Cover Story

Mindi Abair
By Preston Turegano
Most likely, by the time you read this, smooth jazz saxophonist and vocalist Mindi Abair will have made music performance history.

On May 1 in Las Vegas Abair becomes “the first jazz artist to perform interactively worldwide” on, according to her publicists. This means fans of Abair all around the world could log on to the website, hear a live concert (beginning at 6 p.m. Pacific time), submit song requests and give feedback––also live––to Abair.

“I love being part of new technology,” Abair said during a telephone interview a few weeks before the event.

“I love using the Internet to make more of a community. That’s what making music is all about. I got into jazz––got into music––to play for people. I think whatever is at your fingertips should be used to get your music out. Right now, the Internet is just bustling with new music; everyone’s just going nuts over it and it’s easier to find than ever.”

Naturally, Abair’s Las Vegas/Internet event gave her a chance to perform something from her latest album, Stars, which is being released on Peak/Concord Records this month. Produced by Abair’s boutique label 23 Music Group, the CD contains 11 new songs, six of which are instrumental. Stars’ chances of success may be in Abair’s own stars (she’s a Gemini). One astrological Web site says 2008 will be a good year for Geminis: “Much of your energy this year will be focused on figuring out ways to improve your financial situation. Money will definitely be coming your way and will greatly influence your personal beliefs, dreams and philosophies.”

An ebullient Abair emerged on the pop world scene in the mid-’90s when she toured as a singer and sax player with comedian Adam Sandler. She also went on the road with the Backstreet Boys on their 1999-2000 Millennium Tour, and was hand-picked by Josh Groban as his opening act on his sold-out fall tour in 2004. Abair also performed with Duran Duran for their U.S. comeback. On TV, she appeared on “The Drew Carey Show,” HGTV’s “Ground Rules!” and the Food Network’s “Emeril Live.”

These days, it’s clear Abair is a rarity in the smooth jazz world. She is among just a few women saxophonists in an instrumental field dominated by men.

“I get asked a lot how it is to be a woman in a man’s world,” Abair said. “My answer is the same all the time: It’s great. When I was first getting into music seriously, no one told me it was odd for a girl to play a jazz instrument––especially saxophone––until much later. Now, I have girls who play trumpet or sax or something unusual coming to my shows all the time and telling me I’m someone they can look at as a role model. That’s most humbling.”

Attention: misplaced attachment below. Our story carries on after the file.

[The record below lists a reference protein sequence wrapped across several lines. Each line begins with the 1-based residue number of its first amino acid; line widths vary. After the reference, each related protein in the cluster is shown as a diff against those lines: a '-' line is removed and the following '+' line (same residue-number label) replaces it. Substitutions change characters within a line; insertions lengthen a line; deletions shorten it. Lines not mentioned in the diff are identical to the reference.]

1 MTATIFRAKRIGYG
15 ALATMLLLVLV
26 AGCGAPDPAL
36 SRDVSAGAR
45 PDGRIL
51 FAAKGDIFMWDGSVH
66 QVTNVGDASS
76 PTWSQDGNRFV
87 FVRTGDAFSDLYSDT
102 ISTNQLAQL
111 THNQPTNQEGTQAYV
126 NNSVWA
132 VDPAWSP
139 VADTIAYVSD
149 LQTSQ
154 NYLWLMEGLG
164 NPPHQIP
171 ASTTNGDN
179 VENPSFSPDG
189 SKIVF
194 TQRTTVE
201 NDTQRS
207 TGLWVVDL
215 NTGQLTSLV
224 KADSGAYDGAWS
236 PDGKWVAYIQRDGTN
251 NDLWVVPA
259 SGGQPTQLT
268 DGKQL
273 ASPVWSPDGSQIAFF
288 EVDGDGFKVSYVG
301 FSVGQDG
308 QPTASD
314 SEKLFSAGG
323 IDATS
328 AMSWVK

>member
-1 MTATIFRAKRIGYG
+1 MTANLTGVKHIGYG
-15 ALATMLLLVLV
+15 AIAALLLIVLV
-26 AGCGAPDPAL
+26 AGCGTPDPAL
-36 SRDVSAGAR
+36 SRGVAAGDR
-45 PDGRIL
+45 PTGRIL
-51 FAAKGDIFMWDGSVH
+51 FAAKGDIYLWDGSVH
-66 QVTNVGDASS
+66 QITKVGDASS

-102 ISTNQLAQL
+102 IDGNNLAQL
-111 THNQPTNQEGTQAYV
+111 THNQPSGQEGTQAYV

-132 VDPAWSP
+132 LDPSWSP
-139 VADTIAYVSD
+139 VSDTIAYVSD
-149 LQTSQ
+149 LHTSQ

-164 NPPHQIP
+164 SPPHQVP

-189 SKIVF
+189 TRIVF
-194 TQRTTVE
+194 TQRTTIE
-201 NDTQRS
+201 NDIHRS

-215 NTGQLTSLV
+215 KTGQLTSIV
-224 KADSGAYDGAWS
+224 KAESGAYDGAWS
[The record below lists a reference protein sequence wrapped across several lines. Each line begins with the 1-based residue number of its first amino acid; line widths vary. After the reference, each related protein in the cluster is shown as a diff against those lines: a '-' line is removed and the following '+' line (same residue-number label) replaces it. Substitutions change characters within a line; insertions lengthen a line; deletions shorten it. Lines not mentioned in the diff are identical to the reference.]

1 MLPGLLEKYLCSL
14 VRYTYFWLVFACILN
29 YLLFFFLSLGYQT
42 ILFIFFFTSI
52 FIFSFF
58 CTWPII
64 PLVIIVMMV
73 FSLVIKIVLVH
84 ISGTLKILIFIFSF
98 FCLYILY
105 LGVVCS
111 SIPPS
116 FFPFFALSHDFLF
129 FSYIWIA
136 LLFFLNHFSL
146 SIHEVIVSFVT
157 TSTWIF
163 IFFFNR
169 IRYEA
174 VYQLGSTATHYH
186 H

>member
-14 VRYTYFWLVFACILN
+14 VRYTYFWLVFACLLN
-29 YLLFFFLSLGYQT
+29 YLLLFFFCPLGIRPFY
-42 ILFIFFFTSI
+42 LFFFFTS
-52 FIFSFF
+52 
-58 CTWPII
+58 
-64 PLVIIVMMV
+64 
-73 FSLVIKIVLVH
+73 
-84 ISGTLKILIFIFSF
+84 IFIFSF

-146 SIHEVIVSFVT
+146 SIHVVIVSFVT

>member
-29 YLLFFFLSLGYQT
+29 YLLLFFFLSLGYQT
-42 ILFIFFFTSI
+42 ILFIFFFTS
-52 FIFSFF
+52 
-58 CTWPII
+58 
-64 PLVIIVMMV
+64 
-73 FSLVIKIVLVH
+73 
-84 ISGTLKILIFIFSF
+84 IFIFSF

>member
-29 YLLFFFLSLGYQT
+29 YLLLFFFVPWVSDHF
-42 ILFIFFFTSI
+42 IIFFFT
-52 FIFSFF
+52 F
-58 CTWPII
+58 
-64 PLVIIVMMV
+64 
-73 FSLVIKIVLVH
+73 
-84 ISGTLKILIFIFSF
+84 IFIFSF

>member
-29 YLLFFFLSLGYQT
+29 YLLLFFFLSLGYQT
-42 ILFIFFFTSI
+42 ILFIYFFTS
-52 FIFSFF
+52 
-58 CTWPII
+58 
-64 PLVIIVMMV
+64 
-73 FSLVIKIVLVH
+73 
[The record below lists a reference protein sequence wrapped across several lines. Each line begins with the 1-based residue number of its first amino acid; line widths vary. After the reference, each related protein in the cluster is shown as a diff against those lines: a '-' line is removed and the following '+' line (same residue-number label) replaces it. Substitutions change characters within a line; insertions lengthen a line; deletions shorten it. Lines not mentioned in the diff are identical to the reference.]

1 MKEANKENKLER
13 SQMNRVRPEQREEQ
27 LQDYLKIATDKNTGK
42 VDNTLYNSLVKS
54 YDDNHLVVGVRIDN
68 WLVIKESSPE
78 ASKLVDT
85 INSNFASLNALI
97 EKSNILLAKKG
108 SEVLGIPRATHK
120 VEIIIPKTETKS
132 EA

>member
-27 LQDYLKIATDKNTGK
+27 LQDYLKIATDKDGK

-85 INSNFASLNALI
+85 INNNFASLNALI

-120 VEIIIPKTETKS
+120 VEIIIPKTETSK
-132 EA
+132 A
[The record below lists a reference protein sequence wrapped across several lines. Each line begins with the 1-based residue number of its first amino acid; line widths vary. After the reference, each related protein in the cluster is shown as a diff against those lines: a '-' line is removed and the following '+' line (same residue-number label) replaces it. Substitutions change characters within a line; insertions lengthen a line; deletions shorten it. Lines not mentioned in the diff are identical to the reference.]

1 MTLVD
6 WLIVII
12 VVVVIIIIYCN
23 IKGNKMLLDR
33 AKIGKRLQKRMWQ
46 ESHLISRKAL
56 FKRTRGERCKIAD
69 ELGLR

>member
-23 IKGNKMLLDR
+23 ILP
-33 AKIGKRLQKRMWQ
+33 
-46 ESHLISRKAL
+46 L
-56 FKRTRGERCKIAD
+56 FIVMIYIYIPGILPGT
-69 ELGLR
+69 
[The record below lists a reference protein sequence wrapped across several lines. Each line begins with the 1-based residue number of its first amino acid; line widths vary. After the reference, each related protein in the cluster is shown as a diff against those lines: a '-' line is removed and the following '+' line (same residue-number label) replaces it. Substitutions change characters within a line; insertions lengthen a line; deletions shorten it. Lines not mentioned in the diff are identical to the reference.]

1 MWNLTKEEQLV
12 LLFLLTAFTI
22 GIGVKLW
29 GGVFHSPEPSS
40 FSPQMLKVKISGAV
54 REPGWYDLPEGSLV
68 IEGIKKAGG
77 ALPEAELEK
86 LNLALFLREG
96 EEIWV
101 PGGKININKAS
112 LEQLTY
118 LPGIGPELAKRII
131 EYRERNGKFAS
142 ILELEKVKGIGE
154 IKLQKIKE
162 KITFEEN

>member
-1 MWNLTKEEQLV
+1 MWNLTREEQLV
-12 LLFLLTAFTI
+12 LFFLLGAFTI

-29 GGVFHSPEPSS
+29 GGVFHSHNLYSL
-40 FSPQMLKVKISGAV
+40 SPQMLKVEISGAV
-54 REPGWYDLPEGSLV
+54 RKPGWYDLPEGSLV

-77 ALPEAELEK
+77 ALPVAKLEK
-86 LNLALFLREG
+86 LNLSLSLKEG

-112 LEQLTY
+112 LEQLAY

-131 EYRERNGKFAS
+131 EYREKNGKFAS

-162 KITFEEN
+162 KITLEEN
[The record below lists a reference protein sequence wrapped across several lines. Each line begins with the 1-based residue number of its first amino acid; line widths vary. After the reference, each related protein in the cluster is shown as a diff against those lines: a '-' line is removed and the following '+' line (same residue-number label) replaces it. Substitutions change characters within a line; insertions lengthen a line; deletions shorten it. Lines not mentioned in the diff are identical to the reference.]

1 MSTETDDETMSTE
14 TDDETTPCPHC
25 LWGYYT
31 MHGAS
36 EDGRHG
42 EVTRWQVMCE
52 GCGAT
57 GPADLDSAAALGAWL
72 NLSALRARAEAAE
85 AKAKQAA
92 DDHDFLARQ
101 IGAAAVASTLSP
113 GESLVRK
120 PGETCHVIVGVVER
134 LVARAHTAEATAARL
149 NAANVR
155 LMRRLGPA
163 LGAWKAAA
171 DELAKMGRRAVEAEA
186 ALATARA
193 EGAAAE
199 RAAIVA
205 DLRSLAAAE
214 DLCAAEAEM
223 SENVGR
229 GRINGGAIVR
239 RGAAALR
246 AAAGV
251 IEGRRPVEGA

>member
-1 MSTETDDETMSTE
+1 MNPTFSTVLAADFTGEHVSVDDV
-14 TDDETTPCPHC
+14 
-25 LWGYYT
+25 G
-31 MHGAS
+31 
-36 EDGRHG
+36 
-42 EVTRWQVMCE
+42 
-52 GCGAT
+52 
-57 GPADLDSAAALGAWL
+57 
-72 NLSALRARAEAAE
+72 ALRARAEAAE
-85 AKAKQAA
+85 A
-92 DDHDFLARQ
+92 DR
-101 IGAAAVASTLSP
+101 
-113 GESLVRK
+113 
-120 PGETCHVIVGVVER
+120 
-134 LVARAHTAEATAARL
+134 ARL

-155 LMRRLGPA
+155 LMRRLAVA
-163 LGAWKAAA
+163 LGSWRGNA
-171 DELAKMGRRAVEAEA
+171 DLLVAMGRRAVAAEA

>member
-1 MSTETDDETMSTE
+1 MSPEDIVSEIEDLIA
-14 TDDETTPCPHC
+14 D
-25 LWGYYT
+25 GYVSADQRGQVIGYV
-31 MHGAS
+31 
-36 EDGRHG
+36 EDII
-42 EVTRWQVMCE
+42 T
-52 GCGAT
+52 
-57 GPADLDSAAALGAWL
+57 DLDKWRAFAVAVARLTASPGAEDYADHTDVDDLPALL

Abair’s road to fame was no beeline. She took her musicianship seriously, focusing on perfecting her craft rather than shooting for stardom. With a French-Canadian surname, she grew up in the 1970s in St. Petersburg, Florida, surrounded by music. Her father played keyboards and saxophone, and her grandmother was an opera singer. When Abair was 8, she picked up a sax for the first time as a member of a school band.

“I heard my dad and other musicians play rock and pop and thought it was cool,” Abair said, “so I wanted to have a good time, too.”

During her last two years in high school, Abair became the marching band’s drum major even though her music inclinations were toward rock and pop. At the time, she loved such groups as the Police and the Eagles, and such singers as Ella Fitzgerald and Stevie Wonder. (On Stars, Abair’s vocals are definitely pop sounding.) Abair said she never had any real music lessons or formal training until she went to the Berklee College of Music in Boston on a scholarship. About the same time, her father clued her in to jazz, particularly the late saxophonist Cannonball Adderley and trumpet great Miles Davis.

“That was a turning point for me,” she said. “That’s when I got turned on to jazz.”

In 1996, Abair moved to Hollywood, California, and is still there. She cut her first album in 2003; and her second CD came a year later. Her third, Life Less Ordinary, at the top of Billboard’s contemporary jazz chart debuted in 2006.

**The complete story can be found in the May edition of Smooth Jazz NewsSubscribe today.  Receive 11 editions of Smooth Jazz News per year, mailed monthly (February through December), for $35.

For more information on Abair,visit

On Tour

May 16
The Hyatt Regency Newport Beach Jazz Festival
1107 Jamboree Road
Newport Beach, California
(949) 729-6400

May 24
33rd Annual Smooth Jazz 98.1 Gaslamp Festival
San Diego’s Historic Gaslamp Quarter
Sixth & G Streets
San Diego, California

July 12
Thornton Winery’s 20th Annual Champagne Jazz Series
32575 Rancho California Road
Temecula, California
(951) 699-3021

July 26
Hyatt Westlake Plaza Outdoor Smooth Jazz Concert Series
880 S. Westlake Blvd.
Westlake Village, California

Aug. 9
21st Annual Long Beach Jazz Festival
Rainbow Lagoon Park
1 Pine Ave.
Long Beach, California